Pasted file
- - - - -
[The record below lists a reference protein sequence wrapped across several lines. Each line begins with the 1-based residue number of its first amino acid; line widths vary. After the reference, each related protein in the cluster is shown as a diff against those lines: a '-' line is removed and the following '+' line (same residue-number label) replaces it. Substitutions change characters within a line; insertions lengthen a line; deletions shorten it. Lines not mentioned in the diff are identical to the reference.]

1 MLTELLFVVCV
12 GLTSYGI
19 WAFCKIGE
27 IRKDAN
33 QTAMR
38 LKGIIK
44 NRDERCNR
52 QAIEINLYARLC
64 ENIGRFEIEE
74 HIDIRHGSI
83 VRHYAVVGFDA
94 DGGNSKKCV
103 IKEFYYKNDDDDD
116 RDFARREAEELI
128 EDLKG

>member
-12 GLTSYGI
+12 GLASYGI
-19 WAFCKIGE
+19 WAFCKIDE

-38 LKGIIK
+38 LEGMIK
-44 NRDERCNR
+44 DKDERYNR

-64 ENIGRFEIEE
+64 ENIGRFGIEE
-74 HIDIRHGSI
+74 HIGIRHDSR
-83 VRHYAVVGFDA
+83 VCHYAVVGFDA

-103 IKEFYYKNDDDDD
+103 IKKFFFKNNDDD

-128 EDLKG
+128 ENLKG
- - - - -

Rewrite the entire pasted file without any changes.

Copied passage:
[The record below lists a reference protein sequence wrapped across several lines. Each line begins with the 1-based residue number of its first amino acid; line widths vary. After the reference, each related protein in the cluster is shown as a diff against those lines: a '-' line is removed and the following '+' line (same residue-number label) replaces it. Substitutions change characters within a line; insertions lengthen a line; deletions shorten it. Lines not mentioned in the diff are identical to the reference.]

1 MLTELLFVVCV
12 GLTSYGI
19 WAFCKIGE
27 IRKDAN
33 QTAMR
38 LKGIIK
44 NRDERCNR
52 QAIEINLYARLC
64 ENIGRFEIEE
74 HIDIRHGSI
83 VRHYAVVGFDA
94 DGGNSKKCV
103 IKEFYYKNDDDDD
116 RDFARREAEELI
128 EDLKG

>member
-12 GLTSYGI
+12 GLASYGI
-19 WAFCKIGE
+19 WAFCKIDE

-38 LKGIIK
+38 LEGMIK
-44 NRDERCNR
+44 DKDERYNR

-64 ENIGRFEIEE
+64 ENIGRFGIEE
-74 HIDIRHGSI
+74 HIGIRHDSR
-83 VRHYAVVGFDA
+83 VCHYAVVGFDA

-103 IKEFYYKNDDDDD
+103 IKKFFFKNNDDD

-128 EDLKG
+128 ENLKG